The extent of carbon catabolite repression (CCR) at a global level is unknown in wood-rotting fungi, which are critical to the carbon cycle and are a source of biotechnological enzymes. CCR occurs in the presence of sufficient concentrations of easily metabolizable carbon sources (e.g., glucose) and involves downregulation of the expression of genes encoding enzymes involved in the breakdown of complex carbon sources. We investigated this phenomenon in the white-rot fungus Dichomitus squalens using transcriptomics and exoproteomics. In D. squalens cultures, approximately 7% of genes were repressed in the presence of glucose compared to Avicel or xylan alone. The glucose-repressed genes included the essential components for utilization of plant biomass-carbohydrate-active enzyme (CAZyme) and carbon catabolic genes. The majority of polysaccharide-degrading CAZyme genes were repressed and included activities toward all major carbohydrate polymers present in plant cell walls, while repression of ligninolytic genes also occurred. The transcriptome-level repression of the CAZyme genes observed on the Avicel cultures was strongly supported by exoproteomics. Protease-encoding genes were generally not glucose repressed, indicating their likely dominant role in scavenging for nitrogen rather than carbon. The extent of CCR is surprising, given that D. squalens rarely experiences high free sugar concentrations in its woody environment, and it indicates that biotechnological use of D. squalens for modification of plant biomass would benefit from derepressed or constitutively CAZyme-expressing strains. IMPORTANCE White-rot fungi are critical to the carbon cycle because they can mineralize all wood components using enzymes that also have biotechnological potential. The occurrence of carbon catabolite repression (CCR) in white-rot fungi is poorly understood. Previously, CCR in wood-rotting fungi has only been demonstrated for a small number of genes. We demonstrated widespread glucose-mediated CCR of plant biomass utilization in the white-rot fungus Dichomitus squalens. This indicates that the CCR mechanism has been largely retained even though wood-rotting fungi rarely experience commonly considered CCR conditions in their woody environment. The general lack of repression of genes encoding proteases along with the reduction in secreted CAZymes during CCR suggested that the retention of CCR may be connected with the need to conserve nitrogen use during growth on nitrogen-scarce wood. The widespread repression indicates that derepressed strains could be beneficial for enzyme production.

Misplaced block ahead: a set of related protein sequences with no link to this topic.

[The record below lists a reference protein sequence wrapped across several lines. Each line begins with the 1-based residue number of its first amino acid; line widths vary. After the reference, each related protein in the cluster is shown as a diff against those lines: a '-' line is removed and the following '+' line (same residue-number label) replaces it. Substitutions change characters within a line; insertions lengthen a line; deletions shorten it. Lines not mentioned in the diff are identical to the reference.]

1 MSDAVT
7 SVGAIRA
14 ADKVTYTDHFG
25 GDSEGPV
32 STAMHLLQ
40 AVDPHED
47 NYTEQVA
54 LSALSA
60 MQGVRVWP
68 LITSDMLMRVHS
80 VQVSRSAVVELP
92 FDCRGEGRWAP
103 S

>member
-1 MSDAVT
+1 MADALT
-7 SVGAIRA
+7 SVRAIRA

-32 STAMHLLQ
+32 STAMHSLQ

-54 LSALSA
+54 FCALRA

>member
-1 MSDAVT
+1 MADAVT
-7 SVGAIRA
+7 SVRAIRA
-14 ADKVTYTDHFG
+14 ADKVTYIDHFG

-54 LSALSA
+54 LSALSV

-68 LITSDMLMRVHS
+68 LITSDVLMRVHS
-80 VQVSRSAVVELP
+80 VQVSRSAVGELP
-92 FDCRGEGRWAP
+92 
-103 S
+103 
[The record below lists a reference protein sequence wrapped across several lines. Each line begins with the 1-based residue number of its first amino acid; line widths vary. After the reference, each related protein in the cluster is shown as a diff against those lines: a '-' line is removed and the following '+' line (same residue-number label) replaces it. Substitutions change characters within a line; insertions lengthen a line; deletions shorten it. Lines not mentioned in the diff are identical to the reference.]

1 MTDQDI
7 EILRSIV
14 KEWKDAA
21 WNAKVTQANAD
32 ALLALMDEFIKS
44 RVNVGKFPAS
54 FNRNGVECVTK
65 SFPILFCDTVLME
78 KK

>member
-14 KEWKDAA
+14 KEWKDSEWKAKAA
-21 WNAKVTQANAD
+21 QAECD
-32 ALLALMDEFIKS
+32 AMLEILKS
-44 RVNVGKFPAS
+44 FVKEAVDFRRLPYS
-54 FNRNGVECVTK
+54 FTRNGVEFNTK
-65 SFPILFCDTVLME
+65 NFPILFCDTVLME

• Chroumpi, Tania; Peng, Mao; Markillie, Lye Meng; Mitchell, Hugh D.; Nicora, Carrie D.; Hutchinson, Chelsea M.; Paurus, Vanessa; Tolic, Nikola; Clendinen, Chaevien S.; Orr, Galya; Baker, Scott E.; Makela, Miia R.; de Vries, Ronald P. (2021)